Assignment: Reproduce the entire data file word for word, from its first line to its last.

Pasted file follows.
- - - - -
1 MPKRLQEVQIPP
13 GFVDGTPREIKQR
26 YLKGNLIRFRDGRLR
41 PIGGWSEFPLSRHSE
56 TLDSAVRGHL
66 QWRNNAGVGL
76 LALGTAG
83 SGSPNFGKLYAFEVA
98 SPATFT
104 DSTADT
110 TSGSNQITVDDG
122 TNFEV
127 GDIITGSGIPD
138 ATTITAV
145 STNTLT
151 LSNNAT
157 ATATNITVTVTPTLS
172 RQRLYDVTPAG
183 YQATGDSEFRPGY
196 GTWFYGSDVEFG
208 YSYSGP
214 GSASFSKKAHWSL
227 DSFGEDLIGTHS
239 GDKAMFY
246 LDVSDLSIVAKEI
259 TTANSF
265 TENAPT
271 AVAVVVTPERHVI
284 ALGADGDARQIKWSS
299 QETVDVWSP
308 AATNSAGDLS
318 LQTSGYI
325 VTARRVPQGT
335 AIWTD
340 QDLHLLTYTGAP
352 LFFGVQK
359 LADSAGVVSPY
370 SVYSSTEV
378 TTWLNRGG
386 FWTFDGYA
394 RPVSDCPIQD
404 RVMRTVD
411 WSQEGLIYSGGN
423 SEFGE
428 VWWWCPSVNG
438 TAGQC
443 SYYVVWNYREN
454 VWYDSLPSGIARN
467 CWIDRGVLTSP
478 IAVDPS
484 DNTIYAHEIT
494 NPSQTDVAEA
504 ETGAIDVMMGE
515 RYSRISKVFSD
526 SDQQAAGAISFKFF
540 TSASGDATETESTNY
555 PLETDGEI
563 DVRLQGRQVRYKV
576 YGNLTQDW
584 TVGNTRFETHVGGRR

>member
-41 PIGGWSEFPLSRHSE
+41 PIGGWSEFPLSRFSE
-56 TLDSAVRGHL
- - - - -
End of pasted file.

1 MPKRLQEVQIPP
13 GFVDGTPREIKQR
26 YLKGNLIRFRDGRLR
41 PIGGWSEFPLSRHSE
56 TLDSAVRGHL
66 QWRNNAGVGL
76 LALGTAG
83 SGSPNFGKLYAFEVA
98 SPATFT
104 DSTADT
110 TSGSNQITVDDG
122 TNFEV
127 GDIITGSGIPD
138 ATTITAV
145 STNTLT
151 LSNNAT
157 ATATNITVTVTPTLS
172 RQRLYDVTPAG
183 YQATGDSEFRPGY
196 GTWFYGSDVEFG
208 YSYSGP
214 GSASFSKKAHWSL
227 DSFGEDLIGTHS
239 GDKAMFY
246 LDVSDLSIVAKEI
259 TTANSF
265 TENAPT
271 AVAVVVTPERHVI
284 ALGADGDARQIKWSS
299 QETVDVWSP
308 AATNSAGDLS
318 LQTSGYI
325 VTARRVPQGT
335 AIWTD
340 QDLHLLTYTGAP
352 LFFGVQK
359 LADSAGVVSPY
370 SVYSSTEV
378 TTWLNRGG
386 FWTFDGYA
394 RPVSDCPIQD
404 RVMRTVD
411 WSQEGLIYSGGN
423 SEFGE
428 VWWWCPSVNG
438 TAGQC
443 SYYVVWNYREN
454 VWYDSLPSGIARN
467 CWIDRGVLTSP
478 IAVDPS
484 DNTIYAHEIT
494 NPSQTDVAEA
504 ETGAIDVMMGE
515 RYSRISKVFSD
526 SDQQAAGAISFKFF
540 TSASGDATETESTNY
555 PLETDGEI
563 DVRLQGRQVRYKV
576 YGNLTQDW
584 TVGNTRFETHVGGRR

>member
-41 PIGGWSEFPLSRHSE
+41 PIGGWSEFPLSRFSE
-56 TLDSAVRGHL